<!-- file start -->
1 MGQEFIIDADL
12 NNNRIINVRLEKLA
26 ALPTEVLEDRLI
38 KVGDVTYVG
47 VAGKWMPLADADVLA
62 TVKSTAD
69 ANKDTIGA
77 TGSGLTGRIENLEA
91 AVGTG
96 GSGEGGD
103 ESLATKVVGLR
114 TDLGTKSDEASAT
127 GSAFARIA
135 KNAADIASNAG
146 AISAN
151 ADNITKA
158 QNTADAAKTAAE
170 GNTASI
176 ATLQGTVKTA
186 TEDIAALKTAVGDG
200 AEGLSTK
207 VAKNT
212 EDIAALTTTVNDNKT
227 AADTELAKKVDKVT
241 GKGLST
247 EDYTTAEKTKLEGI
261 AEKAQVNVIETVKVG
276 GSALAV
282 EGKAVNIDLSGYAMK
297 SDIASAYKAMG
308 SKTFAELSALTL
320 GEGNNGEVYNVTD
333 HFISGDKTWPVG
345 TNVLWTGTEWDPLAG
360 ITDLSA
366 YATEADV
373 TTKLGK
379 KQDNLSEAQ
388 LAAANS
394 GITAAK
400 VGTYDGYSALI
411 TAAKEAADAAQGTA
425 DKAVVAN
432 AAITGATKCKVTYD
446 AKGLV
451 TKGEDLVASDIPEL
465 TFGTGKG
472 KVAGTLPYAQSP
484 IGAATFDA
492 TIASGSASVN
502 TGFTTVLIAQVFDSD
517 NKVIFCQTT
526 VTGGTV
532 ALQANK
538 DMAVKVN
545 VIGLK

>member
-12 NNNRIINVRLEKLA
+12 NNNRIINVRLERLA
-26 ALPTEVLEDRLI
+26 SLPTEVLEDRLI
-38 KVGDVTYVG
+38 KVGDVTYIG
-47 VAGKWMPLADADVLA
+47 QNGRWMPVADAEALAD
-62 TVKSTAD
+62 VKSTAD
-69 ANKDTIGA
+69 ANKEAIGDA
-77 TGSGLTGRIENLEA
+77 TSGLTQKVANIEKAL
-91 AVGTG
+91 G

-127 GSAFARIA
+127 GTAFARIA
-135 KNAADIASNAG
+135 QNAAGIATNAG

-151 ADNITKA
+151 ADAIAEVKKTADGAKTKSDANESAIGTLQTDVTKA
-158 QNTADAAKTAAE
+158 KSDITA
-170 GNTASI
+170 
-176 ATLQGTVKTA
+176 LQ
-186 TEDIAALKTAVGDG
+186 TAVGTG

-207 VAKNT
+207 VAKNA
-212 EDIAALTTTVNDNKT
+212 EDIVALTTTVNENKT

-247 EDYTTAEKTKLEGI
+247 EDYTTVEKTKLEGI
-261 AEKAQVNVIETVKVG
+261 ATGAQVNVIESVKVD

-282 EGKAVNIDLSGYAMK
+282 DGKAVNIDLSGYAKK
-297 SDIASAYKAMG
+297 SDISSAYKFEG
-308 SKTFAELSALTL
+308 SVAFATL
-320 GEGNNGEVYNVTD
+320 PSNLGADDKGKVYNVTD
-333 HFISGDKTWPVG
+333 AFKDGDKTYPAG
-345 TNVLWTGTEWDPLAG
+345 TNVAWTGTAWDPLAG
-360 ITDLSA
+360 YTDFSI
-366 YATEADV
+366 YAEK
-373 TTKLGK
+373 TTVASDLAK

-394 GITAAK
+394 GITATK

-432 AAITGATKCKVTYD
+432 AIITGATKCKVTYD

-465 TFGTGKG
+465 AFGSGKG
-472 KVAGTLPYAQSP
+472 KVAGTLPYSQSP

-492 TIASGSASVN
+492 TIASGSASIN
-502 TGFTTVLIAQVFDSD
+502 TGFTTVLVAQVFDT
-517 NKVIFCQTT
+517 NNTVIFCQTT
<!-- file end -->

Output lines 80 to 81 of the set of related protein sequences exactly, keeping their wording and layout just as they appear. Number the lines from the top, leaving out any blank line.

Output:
-158 QNTADAAKTAAE
+158 KSDITA